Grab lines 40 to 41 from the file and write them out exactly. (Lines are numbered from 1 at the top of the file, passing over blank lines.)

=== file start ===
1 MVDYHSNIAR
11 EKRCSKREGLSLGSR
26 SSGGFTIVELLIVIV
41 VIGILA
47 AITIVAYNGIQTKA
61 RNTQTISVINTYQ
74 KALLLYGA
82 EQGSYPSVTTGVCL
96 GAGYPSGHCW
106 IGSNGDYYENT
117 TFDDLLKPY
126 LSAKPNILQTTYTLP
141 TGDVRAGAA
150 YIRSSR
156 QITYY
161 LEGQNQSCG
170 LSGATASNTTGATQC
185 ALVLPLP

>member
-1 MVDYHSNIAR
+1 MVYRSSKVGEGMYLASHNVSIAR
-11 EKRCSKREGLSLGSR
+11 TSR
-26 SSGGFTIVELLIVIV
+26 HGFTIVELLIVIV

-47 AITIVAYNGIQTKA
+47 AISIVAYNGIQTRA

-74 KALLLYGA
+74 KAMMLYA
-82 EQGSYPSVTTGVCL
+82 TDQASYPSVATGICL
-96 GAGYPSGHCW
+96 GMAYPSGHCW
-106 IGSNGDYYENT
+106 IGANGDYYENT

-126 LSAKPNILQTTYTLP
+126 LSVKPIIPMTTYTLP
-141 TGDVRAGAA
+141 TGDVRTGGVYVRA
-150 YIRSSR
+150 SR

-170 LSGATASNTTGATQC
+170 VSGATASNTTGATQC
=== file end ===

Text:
-150 YIRSSR
+150 SR